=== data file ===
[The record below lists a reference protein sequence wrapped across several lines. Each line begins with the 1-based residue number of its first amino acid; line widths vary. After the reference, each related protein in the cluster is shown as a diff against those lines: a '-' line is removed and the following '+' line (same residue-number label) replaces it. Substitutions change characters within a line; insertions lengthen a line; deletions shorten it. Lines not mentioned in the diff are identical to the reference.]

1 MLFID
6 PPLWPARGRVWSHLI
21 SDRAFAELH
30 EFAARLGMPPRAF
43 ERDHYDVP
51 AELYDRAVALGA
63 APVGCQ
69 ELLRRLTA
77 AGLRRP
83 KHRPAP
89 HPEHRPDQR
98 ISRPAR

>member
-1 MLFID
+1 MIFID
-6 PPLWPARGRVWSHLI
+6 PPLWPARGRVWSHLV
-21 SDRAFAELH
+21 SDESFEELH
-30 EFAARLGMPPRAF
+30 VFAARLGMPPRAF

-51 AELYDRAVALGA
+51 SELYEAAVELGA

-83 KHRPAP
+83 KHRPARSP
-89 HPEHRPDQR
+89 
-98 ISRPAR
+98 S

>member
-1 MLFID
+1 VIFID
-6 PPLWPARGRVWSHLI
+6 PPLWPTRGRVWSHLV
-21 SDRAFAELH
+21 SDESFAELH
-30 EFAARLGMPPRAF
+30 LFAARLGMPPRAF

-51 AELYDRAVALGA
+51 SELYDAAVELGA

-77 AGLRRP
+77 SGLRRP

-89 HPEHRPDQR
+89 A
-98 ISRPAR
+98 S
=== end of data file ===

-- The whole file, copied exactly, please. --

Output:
[The record below lists a reference protein sequence wrapped across several lines. Each line begins with the 1-based residue number of its first amino acid; line widths vary. After the reference, each related protein in the cluster is shown as a diff against those lines: a '-' line is removed and the following '+' line (same residue-number label) replaces it. Substitutions change characters within a line; insertions lengthen a line; deletions shorten it. Lines not mentioned in the diff are identical to the reference.]

1 MLFID
6 PPLWPARGRVWSHLI
21 SDRAFAELH
30 EFAARLGMPPRAF
43 ERDHYDVP
51 AELYDRAVALGA
63 APVGCQ
69 ELLRRLTA
77 AGLRRP
83 KHRPAP
89 HPEHRPDQR
98 ISRPAR

>member
-1 MLFID
+1 MIFID
-6 PPLWPARGRVWSHLI
+6 PPLWPARGRVWSHLV
-21 SDRAFAELH
+21 SDESFEELH
-30 EFAARLGMPPRAF
+30 VFAARLGMPPRAF

-51 AELYDRAVALGA
+51 SELYEAAVELGA

-83 KHRPAP
+83 KHRPARSP
-89 HPEHRPDQR
+89 
-98 ISRPAR
+98 S

>member
-1 MLFID
+1 VIFID
-6 PPLWPARGRVWSHLI
+6 PPLWPTRGRVWSHLV
-21 SDRAFAELH
+21 SDESFAELH
-30 EFAARLGMPPRAF
+30 LFAARLGMPPRAF

-51 AELYDRAVALGA
+51 SELYDAAVELGA

-77 AGLRRP
+77 SGLRRP

-89 HPEHRPDQR
+89 A
-98 ISRPAR
+98 S